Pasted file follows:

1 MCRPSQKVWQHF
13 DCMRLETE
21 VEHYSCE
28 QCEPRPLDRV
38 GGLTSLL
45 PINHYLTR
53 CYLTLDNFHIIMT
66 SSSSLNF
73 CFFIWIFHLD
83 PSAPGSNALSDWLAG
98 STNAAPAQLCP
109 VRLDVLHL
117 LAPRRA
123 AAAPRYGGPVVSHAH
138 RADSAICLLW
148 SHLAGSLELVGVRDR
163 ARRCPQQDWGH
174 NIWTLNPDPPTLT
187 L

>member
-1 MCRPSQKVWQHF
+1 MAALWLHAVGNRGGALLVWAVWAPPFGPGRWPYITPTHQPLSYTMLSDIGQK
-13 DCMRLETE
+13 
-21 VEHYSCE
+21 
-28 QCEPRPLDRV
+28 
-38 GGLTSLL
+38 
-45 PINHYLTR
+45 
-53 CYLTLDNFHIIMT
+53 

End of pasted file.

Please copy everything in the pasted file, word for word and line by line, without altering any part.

1 MCRPSQKVWQHF
13 DCMRLETE
21 VEHYSCE
28 QCEPRPLDRV
38 GGLTSLL
45 PINHYLTR
53 CYLTLDNFHIIMT
66 SSSSLNF
73 CFFIWIFHLD
83 PSAPGSNALSDWLAG
98 STNAAPAQLCP
109 VRLDVLHL
117 LAPRRA
123 AAAPRYGGPVVSHAH
138 RADSAICLLW
148 SHLAGSLELVGVRDR
163 ARRCPQQDWGH
174 NIWTLNPDPPTLT
187 L

>member
-1 MCRPSQKVWQHF
+1 MAALWLHAVGNRGGALLVWAVWAPPFGPGRWPYITPTHQPLSYTMLSDIGQK
-13 DCMRLETE
+13 
-21 VEHYSCE
+21 
-28 QCEPRPLDRV
+28 
-38 GGLTSLL
+38 
-45 PINHYLTR
+45 
-53 CYLTLDNFHIIMT
+53 